There is an endless variety of symptoms and in the past decade there have been many attempts to narrow down the heterogeneity of OCD to exclusive subtypes, each with a separate cause, demography, course and treatment. Without intending to question the value of this research strategy, it is important to realize that OCD symptoms also have a lot in common. Almost all OCD themes can be narrowed down to the problem of certainty and control. In the above-mentioned case the patient is admittedly anxious about the death of her daughter, but in particular about the possibility that she could kill her daughter, or - otherwise yet - for the inability to know with certainty that she will never kill her. Nobody, not even the patient herself, can offer the full guarantee that she could never kill her daughter.
In some cases the desire for absolute certainty is very explicit. A woman comes to our ward obsessed by the idea that her now adult son once at the hospital had been accidentally swapped with another child. To cure her from her obsession a genetic test had been performed three times. The test indicated every time that her son was indeed her own child. But the doctor was honest enough to report that there is an option of less than 0.00001% chance that the test result still might be wrong. The obsession continued unabatedly, because there was no absolute security. An elderly man doubted his entire life whether the driving examiner filled out the right score on his test form. He passed his test, but thought he scored too little points. After 27 years the man could not bear it any longer. He visited his driving examiner and asked him the score on test form to get certainty.
Though certainty is not always prominently present, it can be recognized in almost every obsession. Patients suffering from contamination fear are not so much afraid to become ill, but of the uncertainty that they could be contaminated. Patients who think they could push someone in front of the train at the station, or think that they could hit someone on the highway, are not so much afraid of the consequences but are afraid of the uncertainty of not knowing whether they will or will not. Patients with hoarding who find it hard to throw anything at all, want to make certain that they will not miss out on anything that they would ever be able to use. Obsessive-compulsive symptoms develop in a domain where there is no certainty what so ever and one is bound to lose control: sexuality, sickness, danger, death, and love.
Of all people, it is the patient with OCD that is continuously confronted with loss of control by the symptoms of his disorder, which create a need for absolute control and a desire for absolute security. The tragedy of certainty is that it is not based on objective knowledge or on external reality, but on a feeling. One can be totally wrong and still feel certain; one can be right and yet be in doubt. In the same individual a child can recognize with certainty Santa and his or her dad the schoolteacher with certainty the schoolteacher. Because knowledge is no guarantee for security, absolute certainty can never be gained. In the end, certainty always is the end of a process of acceptance; it is a feeling that is founded on the faith that it will be certain. The feeling of control and security comes at times when we are prepared to assume that there is control and certainty. Control and certainty are an illusion we have to believe in at times to safeguard us from being aware of the volatile nature of life and as well have to doubt it at times to live up with reality. This is not only a challenge for patients suffering from OCD, but an ongoing endeavour for all of us.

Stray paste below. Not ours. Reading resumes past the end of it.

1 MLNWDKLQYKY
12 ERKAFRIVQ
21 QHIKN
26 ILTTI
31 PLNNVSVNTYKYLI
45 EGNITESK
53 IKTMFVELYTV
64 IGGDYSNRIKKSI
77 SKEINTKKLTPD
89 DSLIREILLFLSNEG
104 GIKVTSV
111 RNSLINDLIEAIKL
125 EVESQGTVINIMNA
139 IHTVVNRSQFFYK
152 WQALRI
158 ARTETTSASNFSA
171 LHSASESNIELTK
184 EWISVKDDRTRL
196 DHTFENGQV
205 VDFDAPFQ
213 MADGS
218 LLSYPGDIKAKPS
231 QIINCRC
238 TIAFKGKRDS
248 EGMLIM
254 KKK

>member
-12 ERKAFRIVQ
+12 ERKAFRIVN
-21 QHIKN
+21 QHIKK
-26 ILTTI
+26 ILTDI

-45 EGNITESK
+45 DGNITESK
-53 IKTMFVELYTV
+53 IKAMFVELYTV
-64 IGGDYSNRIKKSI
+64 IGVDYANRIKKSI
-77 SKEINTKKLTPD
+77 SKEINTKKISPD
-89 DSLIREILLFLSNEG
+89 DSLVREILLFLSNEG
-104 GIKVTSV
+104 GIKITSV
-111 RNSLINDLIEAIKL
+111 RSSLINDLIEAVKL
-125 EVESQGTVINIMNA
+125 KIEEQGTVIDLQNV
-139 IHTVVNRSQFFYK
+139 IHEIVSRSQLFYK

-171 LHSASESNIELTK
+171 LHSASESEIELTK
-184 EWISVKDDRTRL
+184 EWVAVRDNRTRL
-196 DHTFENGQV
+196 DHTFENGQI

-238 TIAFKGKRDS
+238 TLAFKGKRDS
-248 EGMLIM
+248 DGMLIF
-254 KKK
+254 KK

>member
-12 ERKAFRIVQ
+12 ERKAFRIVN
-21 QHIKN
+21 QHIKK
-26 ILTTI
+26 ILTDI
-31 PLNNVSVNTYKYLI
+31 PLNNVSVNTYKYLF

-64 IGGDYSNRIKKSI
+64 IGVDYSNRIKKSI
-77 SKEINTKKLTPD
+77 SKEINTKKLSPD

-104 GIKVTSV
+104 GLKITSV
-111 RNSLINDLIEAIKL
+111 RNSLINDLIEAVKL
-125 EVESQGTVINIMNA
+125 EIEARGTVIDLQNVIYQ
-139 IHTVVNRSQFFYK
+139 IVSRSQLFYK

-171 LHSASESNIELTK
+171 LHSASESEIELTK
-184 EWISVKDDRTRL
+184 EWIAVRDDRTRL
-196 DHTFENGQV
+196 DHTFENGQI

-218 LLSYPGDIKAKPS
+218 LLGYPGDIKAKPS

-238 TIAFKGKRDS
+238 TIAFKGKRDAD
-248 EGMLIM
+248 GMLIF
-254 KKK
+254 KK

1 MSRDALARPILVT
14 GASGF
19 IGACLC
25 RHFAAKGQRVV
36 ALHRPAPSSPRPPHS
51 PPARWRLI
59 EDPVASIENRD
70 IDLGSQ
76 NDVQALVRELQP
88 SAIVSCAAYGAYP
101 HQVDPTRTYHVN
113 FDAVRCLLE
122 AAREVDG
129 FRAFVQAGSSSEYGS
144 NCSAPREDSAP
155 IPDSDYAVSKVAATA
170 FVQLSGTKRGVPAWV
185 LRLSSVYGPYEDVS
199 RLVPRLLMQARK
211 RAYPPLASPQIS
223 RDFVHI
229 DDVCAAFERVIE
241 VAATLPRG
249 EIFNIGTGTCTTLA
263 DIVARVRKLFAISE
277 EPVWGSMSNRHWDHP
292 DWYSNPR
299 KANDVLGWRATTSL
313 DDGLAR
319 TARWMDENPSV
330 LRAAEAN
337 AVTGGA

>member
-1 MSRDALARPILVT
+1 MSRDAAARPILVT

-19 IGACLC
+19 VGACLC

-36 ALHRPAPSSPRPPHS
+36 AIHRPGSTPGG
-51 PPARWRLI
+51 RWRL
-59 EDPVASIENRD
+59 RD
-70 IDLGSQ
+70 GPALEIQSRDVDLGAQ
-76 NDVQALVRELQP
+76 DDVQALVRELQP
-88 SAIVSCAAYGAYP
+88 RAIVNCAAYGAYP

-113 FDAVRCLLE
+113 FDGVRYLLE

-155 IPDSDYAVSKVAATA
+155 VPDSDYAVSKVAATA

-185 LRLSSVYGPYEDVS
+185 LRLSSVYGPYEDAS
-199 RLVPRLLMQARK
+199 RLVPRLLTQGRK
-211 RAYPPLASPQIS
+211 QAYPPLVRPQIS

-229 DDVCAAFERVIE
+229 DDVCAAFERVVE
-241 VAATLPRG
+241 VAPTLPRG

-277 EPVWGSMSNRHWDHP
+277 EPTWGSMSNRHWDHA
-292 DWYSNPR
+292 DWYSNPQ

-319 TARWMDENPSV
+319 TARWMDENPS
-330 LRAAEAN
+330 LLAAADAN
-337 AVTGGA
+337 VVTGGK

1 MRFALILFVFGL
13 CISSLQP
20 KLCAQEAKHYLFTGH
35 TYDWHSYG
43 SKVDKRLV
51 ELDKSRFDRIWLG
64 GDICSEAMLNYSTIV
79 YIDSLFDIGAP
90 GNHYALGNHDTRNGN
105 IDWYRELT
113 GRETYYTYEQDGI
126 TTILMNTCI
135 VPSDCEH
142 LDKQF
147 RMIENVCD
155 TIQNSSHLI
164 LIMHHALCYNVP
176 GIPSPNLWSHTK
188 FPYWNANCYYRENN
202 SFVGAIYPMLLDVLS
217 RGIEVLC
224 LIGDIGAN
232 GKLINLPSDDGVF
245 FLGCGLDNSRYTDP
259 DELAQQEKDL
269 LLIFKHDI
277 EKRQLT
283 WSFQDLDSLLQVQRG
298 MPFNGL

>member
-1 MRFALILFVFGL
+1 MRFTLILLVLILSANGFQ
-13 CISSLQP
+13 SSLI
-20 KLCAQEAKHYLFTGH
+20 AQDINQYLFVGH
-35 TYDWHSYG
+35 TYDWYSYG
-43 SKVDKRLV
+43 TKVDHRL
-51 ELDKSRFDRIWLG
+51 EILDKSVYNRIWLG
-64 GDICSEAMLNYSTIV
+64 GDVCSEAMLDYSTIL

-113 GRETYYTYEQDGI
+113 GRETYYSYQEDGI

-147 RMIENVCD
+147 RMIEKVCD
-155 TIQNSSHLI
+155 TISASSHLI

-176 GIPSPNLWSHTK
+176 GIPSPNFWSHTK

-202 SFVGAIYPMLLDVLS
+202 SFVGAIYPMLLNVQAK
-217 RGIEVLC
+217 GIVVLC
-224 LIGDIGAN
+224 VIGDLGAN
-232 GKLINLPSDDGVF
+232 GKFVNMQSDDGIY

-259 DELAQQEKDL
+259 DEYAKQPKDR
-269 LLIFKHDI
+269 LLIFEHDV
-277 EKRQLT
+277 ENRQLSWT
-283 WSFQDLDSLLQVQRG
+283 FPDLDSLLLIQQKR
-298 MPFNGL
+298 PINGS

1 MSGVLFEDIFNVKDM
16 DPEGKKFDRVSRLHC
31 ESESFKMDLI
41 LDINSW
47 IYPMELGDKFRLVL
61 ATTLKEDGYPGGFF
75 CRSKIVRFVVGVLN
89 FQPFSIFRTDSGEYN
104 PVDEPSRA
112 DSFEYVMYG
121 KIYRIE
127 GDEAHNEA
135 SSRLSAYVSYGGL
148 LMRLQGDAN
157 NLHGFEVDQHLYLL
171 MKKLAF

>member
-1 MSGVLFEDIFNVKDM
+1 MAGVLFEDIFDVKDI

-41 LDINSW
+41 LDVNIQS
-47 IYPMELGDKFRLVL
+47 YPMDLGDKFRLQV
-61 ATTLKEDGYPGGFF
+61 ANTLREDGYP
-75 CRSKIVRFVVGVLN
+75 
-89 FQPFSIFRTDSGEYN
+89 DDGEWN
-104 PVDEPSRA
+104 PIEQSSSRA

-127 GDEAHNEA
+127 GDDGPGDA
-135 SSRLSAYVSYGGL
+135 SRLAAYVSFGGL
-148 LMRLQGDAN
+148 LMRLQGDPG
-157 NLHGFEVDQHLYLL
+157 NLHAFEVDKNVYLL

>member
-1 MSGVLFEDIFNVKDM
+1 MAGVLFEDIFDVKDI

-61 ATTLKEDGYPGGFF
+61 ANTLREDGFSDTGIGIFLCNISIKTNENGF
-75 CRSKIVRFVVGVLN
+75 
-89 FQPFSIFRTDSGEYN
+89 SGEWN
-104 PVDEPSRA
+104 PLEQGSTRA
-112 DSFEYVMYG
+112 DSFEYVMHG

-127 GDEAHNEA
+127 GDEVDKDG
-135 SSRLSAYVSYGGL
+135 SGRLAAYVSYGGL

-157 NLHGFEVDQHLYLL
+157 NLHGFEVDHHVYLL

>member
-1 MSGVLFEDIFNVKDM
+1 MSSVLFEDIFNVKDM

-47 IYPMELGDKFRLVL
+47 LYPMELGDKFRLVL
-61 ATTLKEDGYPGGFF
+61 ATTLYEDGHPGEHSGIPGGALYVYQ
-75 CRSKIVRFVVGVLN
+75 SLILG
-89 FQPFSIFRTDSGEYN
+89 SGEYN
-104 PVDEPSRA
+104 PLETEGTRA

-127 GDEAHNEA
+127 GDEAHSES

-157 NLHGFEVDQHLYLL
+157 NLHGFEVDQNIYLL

This paper wanted to offer another perspective on obsessive-compulsive disorder through a phenomenological approach. In the proposed temporary and provisional analysis, the core phenomena of obsessive-compulsive disorder are characterized by obsessionality, compulsivity, and subjective reflection. In obsessionality the patient is preoccupied by a specific thought or act. Obsessionality is present in both obsessions and compulsions. One may speak of "passive obsessionality" during obsessions because the patient is submissively being obsessed and of "active obsessionality" during compulsions because the patient actively takes something into obsession. In compulsivity the patient feels compelled to think a specific thought or to perform a specific act. Compulsivity is present in both obsessions and compulsions. In an obsession, compulsivity is direct, because it is experienced from the beginning and it coincides with obsessionality. In a compulsion, compulsivity is indirect because it occurs only after a lap of time and is the result of a typical process. In the subjective reflection, the patient perpetuates and determines the course of the obsessive-compulsive symptoms. The theme of obsessive-compulsive disorder can be largely traced back to a desire for absolute certainty and control. The pathology of OCD delicately exposes the fragility of free will, and the desire for absolute certainty and control, which is embedded in all of us, either normal or abnormal.
All cases in this manuscript are hypothetical, and/or adapted from prototypical cases. All names and important identifying information have been removed and/or modified to insure patient anonymity.